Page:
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Integration success ‘Pre-apprenticeship’ training for refugees gets thumbs up

Henok, a recognised refugee from Eritrea, works at the Haerkingen parcel centre

Henok, a refugee from Eritrea, works at the Haerkingen parcel centre as part of his apprenticeship training to become a logistics specialist for Swiss Post

(© Keystone / Gaetan Bally)

Two-thirds of refugees and asylum seekers who took part in a government-run integration training scheme have managed to secure an apprenticeship, it was reported on Tuesday. 

Eighteen out of 26 Swiss cantons took part in the one-year “pre-apprenticeship” scheme, launched in August 2018, offering training to 750 selected refugees and asylum seekers. The aim was to help integration and prepare those with labour market potential for a full apprenticeship.

Out of the 750 who began the pilot scheme, 610 completed the first year of pre-apprenticeship training. Of these, three-quarters found a professional apprenticeship linked to a federal qualification. Approximately 5% of participants found a job. 

The State Secretariat for Migration (SEM),external link which co-funded the pilot scheme, said the results were “promising”.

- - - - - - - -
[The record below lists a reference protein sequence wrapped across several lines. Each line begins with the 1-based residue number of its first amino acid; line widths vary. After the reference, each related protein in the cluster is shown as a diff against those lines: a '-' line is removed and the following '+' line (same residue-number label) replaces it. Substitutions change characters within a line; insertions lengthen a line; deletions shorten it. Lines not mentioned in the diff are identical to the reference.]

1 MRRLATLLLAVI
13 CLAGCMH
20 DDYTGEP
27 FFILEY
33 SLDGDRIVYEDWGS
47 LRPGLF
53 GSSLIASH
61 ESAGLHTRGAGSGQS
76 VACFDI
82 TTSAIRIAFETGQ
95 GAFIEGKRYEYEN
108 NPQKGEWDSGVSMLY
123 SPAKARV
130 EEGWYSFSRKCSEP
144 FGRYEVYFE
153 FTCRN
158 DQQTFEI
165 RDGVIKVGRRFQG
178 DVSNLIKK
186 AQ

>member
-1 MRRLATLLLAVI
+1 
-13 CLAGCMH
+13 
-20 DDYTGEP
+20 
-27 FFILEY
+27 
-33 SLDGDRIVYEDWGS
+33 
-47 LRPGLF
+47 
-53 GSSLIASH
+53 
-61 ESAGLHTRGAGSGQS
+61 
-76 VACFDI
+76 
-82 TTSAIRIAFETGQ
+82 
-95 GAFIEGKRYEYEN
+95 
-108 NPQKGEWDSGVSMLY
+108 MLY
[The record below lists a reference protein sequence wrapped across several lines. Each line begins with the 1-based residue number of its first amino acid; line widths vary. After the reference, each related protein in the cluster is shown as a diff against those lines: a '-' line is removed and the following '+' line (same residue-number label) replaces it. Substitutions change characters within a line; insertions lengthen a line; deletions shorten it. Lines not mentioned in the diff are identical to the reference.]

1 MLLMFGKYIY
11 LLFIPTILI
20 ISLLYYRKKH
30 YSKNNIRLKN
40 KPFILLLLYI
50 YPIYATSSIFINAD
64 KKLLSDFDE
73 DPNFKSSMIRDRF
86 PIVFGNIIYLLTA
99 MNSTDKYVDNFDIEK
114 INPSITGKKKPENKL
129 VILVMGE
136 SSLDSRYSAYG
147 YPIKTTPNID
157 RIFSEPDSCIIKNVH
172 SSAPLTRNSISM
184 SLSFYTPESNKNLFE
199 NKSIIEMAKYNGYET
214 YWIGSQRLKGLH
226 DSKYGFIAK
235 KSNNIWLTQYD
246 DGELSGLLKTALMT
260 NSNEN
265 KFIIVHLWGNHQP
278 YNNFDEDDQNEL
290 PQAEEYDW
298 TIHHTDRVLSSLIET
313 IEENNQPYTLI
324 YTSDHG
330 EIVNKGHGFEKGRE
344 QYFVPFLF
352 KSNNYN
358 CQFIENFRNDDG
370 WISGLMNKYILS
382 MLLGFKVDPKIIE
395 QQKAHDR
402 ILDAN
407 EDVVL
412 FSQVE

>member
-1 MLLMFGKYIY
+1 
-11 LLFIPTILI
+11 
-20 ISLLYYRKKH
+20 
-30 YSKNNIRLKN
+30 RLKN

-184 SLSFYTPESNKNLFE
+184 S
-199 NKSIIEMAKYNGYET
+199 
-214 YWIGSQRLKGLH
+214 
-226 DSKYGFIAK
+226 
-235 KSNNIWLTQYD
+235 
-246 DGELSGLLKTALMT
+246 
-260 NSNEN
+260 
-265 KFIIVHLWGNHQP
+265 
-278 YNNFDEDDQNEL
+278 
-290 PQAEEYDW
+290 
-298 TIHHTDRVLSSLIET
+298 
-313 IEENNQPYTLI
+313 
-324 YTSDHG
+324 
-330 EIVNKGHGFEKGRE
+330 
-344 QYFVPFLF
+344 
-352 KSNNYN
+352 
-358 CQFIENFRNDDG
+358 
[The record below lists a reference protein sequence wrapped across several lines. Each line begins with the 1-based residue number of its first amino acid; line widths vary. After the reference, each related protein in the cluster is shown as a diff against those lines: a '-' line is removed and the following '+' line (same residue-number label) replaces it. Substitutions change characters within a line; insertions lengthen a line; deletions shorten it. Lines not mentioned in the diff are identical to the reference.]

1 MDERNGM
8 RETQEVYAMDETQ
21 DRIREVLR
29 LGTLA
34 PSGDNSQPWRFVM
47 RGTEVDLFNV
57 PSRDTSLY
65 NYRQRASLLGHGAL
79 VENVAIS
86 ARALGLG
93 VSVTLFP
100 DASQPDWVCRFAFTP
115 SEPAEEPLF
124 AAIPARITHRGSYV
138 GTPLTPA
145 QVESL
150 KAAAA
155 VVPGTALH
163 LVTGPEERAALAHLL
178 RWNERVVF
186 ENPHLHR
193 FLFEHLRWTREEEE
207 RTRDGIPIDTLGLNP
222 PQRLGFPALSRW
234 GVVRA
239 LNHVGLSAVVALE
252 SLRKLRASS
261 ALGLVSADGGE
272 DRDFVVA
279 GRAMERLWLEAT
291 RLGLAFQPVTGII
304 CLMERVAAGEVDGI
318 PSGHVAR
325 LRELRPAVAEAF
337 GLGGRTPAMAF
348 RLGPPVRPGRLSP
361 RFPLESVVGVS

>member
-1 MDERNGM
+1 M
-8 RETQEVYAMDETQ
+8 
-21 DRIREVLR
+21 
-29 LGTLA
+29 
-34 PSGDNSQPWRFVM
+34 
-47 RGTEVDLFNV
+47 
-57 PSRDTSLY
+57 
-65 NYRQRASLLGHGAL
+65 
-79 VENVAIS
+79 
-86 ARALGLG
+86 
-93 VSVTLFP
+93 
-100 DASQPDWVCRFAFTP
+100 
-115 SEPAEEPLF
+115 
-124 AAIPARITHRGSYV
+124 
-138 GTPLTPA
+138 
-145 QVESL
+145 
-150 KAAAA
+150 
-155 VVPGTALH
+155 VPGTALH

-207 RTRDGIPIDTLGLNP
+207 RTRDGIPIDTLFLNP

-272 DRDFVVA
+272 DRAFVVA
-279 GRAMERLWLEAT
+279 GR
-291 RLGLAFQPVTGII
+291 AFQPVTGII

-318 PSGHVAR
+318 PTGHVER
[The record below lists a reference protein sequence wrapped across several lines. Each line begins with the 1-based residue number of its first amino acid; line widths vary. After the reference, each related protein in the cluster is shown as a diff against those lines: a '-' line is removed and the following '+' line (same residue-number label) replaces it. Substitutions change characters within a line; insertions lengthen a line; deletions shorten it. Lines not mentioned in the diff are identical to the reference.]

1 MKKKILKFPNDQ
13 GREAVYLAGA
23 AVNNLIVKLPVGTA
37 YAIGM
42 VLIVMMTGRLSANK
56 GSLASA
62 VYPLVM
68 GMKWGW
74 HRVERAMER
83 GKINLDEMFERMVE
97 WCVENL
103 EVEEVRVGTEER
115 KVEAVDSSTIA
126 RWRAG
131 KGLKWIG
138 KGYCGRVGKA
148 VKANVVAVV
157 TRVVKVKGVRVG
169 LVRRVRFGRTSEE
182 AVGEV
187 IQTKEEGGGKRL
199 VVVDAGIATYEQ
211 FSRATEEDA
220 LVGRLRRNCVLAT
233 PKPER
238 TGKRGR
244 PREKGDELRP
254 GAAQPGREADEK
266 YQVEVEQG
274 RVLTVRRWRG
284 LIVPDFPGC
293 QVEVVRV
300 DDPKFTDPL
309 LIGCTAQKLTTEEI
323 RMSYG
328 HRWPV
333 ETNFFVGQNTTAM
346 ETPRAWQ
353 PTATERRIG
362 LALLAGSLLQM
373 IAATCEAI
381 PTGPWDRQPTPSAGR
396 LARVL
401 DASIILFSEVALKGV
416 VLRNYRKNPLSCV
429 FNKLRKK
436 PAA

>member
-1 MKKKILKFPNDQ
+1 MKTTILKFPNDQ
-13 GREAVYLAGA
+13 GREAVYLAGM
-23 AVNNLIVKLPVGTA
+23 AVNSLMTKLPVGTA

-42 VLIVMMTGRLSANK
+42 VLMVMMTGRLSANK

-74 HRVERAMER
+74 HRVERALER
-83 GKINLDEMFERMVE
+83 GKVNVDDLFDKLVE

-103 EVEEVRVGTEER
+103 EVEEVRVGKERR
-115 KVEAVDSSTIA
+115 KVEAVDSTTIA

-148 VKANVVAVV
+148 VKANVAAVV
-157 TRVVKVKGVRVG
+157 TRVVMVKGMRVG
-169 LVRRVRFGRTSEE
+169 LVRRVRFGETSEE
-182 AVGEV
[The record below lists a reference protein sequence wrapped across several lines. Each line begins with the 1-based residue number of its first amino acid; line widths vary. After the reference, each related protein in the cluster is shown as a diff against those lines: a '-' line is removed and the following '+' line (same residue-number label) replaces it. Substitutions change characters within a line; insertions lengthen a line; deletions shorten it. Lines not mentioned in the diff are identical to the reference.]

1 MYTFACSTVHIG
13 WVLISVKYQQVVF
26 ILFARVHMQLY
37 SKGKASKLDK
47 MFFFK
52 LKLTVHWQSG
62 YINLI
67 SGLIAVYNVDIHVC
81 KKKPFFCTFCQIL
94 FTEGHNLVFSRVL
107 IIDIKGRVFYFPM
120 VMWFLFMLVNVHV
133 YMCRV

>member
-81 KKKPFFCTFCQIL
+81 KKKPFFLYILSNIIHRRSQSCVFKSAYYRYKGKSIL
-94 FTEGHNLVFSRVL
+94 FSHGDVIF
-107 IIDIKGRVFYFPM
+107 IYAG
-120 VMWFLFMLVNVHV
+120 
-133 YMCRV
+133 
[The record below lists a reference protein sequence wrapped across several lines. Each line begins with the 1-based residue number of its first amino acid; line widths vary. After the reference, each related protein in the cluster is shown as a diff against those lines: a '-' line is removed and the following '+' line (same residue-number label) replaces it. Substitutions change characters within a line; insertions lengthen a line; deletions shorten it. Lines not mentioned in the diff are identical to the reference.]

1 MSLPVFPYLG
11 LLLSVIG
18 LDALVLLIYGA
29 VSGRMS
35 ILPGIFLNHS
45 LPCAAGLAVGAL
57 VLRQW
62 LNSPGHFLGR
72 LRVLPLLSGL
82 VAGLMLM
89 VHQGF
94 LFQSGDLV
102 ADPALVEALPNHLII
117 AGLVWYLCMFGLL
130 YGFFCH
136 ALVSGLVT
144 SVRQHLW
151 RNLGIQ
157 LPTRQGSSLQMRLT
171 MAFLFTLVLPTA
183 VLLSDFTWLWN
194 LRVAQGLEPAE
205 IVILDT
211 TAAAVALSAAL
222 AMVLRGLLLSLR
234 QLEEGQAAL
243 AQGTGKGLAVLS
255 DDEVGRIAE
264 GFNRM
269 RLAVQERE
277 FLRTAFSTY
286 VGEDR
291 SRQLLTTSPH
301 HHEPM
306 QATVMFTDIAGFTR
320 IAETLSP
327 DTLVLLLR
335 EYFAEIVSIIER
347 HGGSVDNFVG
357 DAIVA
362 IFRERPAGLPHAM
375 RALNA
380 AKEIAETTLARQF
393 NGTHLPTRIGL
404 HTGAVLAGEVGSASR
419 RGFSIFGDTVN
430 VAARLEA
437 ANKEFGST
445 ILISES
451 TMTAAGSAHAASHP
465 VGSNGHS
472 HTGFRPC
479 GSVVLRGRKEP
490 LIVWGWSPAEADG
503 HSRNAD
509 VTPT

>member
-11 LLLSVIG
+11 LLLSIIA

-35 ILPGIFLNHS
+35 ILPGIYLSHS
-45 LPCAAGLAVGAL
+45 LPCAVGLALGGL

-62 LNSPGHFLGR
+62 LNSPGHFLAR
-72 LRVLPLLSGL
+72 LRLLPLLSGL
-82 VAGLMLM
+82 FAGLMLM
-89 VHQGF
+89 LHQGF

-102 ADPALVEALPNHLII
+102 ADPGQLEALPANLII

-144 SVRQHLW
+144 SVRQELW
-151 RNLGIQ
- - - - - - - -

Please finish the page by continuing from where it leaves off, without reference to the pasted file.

“Participants, professional schools and firms are on the whole satisfied with the programme,” the SEM said in a statement. “They confirm the usefulness and orientation of the programme for the preparation of an initial professional qualification.” 

Around 19% of initial participants dropped out of the programme. This figure is similar to those who typically do not complete Swiss professional training courses, SEM said. 

Under the scheme, participants worked three days per week in a company and acquired the practical, academic and language skills necessary for an apprenticeship. 


In May, the Federal Council (executive body) decided to extend the pilot scheme for two years and to also expand the offer to non-asylum-seeking adolescents and young adults.

According to training specialists, improvements can nonetheless be made regarding the external supervision of apprentices and the exchange of experience. The scheme offers potential to boost language skills, SEM said.

The integration pilot scheme, presented in December 2015, is part of the government’s efforts to boost the potential of the national workforce. It also belongs to the national integration agenda – an accord between the federal and cantonal governments – detailing how authorities plan to speed up the integration of refugees into the labour market. The four-year initial programme costs CHF46.8 million (S46.8 million).


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